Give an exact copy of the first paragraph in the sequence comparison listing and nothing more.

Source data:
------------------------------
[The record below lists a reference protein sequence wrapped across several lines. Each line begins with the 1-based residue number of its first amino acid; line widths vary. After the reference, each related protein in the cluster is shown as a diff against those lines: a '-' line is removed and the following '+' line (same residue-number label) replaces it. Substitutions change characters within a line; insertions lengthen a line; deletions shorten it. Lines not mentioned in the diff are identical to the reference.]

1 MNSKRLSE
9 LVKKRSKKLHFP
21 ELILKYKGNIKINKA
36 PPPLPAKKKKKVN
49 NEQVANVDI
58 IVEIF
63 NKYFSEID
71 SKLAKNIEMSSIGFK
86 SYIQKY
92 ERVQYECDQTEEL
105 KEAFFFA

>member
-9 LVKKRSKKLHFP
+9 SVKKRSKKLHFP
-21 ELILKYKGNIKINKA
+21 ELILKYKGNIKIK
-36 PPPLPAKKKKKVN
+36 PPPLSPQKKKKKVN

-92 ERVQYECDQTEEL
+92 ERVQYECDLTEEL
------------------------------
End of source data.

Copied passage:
[The record below lists a reference protein sequence wrapped across several lines. Each line begins with the 1-based residue number of its first amino acid; line widths vary. After the reference, each related protein in the cluster is shown as a diff against those lines: a '-' line is removed and the following '+' line (same residue-number label) replaces it. Substitutions change characters within a line; insertions lengthen a line; deletions shorten it. Lines not mentioned in the diff are identical to the reference.]